Tag Archives: Remedy

Review: Cutler grabs the spotlight on Remedy

The first time I saw Niall Matter on the small screen, it was chasing—and being chased by—dinosaurs on Primeval: New World. Next up was flyboy Tag Cummins (still the best-ever name in primetime TV) on Arctic Air and murderous Damian Cutter on Motive. They’ve all been memorable roles, but nothing has compared to his gig as Dr. Peter Cutler on Remedy.

Up until Monday’s new episode, “Secrets and Lies,” Cutler has been the hottie (and sometime hot-head) mixing it up with Allen in the ER and Mel in the bedroom. But last night’s storylines not only fleshed out the character but showed Matter’s acting chops as well. Kudos to writer David Barlow, who successfully balanced humour (snake on the loose!) with the drama and family angst we’ve come to expect every Monday.

(And congratulations to Enrico Colantoni for his directing. I count the fact I didn’t see a boom mike in any shots as a job well done.)

The first word in Monday’s episode, “secrets,” certainly pertained to Cutler in two instances. He’d been keeping it under wraps that he applied to a hospital in Dallas … until they called Bethune for a reference and were passed along to Allen. That forced Cutler to admit it to Mel, who took it with her usual level-headedness. In other words, she immediately began to shut him out in order to hide her own feelings at the thought of him leaving.

(Mel is a complex character who is fascinating to watch. When she’s happy, she’s positively giddy. But upset her or betray her? You’re pretty much dead to Mel, something driven home once again to Griff when she assumed he was lying regarding being clean for five days. Now Mel’s cut ties with Griff and doesn’t want to hear from him until he’s hit rock bottom? Not cool.)

But back to Cutler, whose latest patient in peril, Jennifer, was in the ER and suffering from an acute infection. Turns out she’d been keeping a secret from hubby Nick: she’d had an abortion because having a baby would have screwed up their career plan and residual tissue infected her uterus and threatened her life. I’m always fascinated by couples who put having kids on hold “until the right time.” You can’t plan a good time to have kids, something Jennifer and Nick found out. The tortured look on Cutler’s face was killing me—he was caught between patient confidentiality and telling Nick what was really going on—and led to great emotional moments.

When will TV characters learn that telling someone “not to freak out” will ALWAYS cause them to freak out? Griff learned that the hard way when he informed Zoe of his drug situation. It didn’t matter to her that he was clean now, he had been using drugs and lying to her about it. Zoe is leaving me a little cold this season. I understand she’s won’t suffer fools anymore—look at the way she dismissed her mom—but she and Griff became a couple and moved in together so they could support each other. Griff is asking Zoe for help and she’s not listening. Of course, that conflict opens the door for a possible romance with the researcher…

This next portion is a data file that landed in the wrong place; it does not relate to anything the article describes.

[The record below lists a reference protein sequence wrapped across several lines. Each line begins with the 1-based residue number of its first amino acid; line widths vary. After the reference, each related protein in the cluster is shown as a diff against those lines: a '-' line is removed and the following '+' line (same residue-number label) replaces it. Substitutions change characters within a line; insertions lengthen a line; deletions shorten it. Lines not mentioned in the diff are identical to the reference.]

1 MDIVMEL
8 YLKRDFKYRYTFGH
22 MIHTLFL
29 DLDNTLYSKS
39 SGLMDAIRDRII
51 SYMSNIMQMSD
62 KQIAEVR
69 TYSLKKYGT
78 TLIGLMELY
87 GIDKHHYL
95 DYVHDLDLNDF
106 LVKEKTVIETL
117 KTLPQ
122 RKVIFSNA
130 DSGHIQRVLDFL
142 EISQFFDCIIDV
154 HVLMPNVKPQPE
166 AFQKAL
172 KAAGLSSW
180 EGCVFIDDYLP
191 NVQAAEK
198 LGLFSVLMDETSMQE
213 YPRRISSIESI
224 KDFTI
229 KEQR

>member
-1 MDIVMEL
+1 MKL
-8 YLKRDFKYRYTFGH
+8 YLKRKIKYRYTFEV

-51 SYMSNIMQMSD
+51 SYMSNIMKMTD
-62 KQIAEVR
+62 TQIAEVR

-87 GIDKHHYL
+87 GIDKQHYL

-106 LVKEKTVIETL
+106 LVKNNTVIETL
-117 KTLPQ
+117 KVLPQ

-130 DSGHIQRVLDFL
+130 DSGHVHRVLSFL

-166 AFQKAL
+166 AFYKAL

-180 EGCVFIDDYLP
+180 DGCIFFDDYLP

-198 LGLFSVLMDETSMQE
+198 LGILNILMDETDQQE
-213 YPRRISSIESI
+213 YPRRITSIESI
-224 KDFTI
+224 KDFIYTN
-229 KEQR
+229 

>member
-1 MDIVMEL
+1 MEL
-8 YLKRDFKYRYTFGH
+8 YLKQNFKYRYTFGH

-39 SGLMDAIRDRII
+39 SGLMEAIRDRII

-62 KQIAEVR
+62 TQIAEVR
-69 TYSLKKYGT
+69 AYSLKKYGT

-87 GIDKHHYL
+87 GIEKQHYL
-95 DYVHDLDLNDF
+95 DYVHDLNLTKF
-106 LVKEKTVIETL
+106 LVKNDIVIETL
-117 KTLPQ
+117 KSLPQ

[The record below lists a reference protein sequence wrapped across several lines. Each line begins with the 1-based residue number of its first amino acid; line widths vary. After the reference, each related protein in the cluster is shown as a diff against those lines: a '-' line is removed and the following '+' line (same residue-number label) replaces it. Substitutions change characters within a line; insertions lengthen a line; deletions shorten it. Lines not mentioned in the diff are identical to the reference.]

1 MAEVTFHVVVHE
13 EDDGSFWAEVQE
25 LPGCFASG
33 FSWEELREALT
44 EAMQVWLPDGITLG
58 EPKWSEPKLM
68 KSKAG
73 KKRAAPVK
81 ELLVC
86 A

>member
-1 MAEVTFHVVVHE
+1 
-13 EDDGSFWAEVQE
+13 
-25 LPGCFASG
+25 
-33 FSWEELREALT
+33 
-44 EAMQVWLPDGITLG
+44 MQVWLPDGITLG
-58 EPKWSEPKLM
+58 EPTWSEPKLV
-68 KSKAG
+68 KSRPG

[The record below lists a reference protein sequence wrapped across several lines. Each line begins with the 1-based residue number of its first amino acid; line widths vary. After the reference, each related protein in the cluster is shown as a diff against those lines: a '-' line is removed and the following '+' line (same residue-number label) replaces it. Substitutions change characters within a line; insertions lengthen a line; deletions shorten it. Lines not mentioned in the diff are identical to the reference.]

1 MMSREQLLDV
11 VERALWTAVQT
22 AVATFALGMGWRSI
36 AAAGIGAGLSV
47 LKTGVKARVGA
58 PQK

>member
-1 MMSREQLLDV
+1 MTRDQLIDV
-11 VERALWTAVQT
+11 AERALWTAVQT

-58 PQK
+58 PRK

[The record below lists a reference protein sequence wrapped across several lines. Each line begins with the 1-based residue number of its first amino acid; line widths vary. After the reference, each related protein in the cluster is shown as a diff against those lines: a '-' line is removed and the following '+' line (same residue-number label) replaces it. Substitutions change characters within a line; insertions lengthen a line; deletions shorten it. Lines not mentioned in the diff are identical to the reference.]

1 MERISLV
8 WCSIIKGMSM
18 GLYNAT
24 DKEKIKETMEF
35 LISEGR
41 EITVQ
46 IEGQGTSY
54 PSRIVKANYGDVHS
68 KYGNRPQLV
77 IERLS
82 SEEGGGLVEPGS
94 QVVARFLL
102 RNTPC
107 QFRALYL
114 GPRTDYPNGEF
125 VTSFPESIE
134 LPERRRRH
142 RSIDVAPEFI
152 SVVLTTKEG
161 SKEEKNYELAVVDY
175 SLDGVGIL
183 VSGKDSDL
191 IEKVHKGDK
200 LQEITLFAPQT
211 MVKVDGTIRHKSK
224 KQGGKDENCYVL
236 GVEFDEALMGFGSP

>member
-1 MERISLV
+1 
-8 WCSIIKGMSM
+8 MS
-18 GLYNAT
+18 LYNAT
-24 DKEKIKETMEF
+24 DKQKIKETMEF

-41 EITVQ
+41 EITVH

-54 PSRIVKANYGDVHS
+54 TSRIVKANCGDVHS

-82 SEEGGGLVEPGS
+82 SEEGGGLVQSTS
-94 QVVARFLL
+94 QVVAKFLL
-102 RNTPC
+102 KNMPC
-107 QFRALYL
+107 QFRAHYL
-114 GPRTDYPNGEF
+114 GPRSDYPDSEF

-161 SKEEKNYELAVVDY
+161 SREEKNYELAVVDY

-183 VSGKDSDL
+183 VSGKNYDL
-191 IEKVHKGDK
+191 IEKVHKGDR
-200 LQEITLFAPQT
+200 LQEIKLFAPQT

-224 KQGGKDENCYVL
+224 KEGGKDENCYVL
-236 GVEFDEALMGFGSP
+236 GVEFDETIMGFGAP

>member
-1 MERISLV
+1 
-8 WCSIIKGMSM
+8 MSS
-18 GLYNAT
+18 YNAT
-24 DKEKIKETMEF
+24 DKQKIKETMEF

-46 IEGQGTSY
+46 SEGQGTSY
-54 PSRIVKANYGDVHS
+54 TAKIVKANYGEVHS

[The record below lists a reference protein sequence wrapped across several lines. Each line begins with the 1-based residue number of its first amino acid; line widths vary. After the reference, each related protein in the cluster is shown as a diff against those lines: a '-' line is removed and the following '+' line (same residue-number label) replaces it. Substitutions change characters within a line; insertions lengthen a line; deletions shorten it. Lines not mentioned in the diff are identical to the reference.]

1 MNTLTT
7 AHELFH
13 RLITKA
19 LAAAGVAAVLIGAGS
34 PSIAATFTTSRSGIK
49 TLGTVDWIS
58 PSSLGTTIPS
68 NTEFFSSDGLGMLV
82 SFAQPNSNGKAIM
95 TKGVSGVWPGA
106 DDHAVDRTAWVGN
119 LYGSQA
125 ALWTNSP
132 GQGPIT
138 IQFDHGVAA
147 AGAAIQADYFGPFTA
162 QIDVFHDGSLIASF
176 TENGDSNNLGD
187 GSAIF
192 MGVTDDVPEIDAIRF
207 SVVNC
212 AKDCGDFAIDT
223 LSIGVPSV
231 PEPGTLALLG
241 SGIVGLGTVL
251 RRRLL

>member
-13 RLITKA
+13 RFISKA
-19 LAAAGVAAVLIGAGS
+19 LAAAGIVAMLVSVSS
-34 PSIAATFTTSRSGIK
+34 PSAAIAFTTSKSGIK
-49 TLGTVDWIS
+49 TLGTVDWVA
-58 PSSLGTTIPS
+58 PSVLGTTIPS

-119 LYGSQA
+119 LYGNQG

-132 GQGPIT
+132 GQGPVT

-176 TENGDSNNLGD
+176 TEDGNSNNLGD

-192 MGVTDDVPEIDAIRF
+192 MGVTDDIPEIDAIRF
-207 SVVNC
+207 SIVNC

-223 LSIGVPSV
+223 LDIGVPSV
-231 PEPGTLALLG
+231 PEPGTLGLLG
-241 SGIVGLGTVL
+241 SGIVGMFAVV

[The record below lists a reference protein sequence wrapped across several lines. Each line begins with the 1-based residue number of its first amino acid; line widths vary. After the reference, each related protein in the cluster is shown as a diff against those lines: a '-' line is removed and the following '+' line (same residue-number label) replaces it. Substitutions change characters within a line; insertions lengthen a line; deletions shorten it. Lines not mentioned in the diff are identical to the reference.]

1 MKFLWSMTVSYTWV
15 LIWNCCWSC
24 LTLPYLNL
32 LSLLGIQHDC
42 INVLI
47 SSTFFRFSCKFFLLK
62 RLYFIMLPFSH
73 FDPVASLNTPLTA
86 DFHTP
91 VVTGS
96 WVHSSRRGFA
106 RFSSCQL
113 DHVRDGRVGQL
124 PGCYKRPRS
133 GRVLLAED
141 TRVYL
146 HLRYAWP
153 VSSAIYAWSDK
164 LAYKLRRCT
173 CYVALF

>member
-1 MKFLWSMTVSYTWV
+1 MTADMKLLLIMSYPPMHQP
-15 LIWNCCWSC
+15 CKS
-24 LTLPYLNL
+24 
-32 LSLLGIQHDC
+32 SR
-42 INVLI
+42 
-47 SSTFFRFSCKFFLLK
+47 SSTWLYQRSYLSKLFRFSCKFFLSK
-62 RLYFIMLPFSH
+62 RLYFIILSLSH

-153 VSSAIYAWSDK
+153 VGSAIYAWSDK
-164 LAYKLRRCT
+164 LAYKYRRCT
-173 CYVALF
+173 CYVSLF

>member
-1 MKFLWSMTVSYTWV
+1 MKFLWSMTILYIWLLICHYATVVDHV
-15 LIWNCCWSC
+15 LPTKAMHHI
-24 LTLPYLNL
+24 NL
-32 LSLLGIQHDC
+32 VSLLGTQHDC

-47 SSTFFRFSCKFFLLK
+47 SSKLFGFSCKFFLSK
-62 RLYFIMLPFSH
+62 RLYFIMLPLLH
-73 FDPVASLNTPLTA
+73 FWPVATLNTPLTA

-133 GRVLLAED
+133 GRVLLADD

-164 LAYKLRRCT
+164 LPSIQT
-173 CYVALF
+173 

And finally, I’m hoping the whole feud between Sandy and Jason is over. He punched out a prisoner to save her from being a hostage for crying out loud; time for her to listen and heed his warnings. It meant Sandy broke up with Gord (tear), but she needs to get her head in the game and concentrate more on work and less on butting heads with her boss.

Notes and quotes

  • I love over-the-top funny moments like the snake in the ER. There’s often so much drama we need levity to break things up.
  • “You have a sex date!” — Mel
  • Where’s Bruno? He had some meaty storylines in Season 1 but has been missing for most of this season. What gives?
  • It was great to see Noam Jenkins guest as Dennis, the new chief of staff. His plans to turn Bethune into a largely out-patient facility didn’t win him any friends with Zoe and Allen.

Remedy airs Mondays at 9 p.m. ET/PT on Global.


Review: Mothers and children on Remedy

After a couple of weeks where Allen was a big part of its episodes, Remedy really opened up the floor for the rest of the cast to shine.

“Life in Technicolour” jumped ahead three weeks in time from last Monday. Mel and Cutler are a major thing—she’s addicted to sexy times with him and ignoring her co-parenting responsibilities with Sandy—and Griff has advanced from pills to cocaine. Monday’s storyline also featured the return of Rebecca, who played a key part for all the wrong reasons.

I’ve been a fan of Martha Burns since Slings & Arrows, so I was giddy to see her get some major screen time, even if things didn’t turn out so well for her. Who else felt badly for Rebecca when Maya tumbled off the change table and onto the bathroom floor? As Sandy said at the end of the episode, it could have happened to anyone. But not everyone has the track record Rebecca does; her history of alcoholism had everyone on the attack. Dudes, she felt badly enough. Cut her some slack. Luckily, Maya turned out to be OK, but I’m not sure Mel is ready to give Rebecca another chance at babysitting.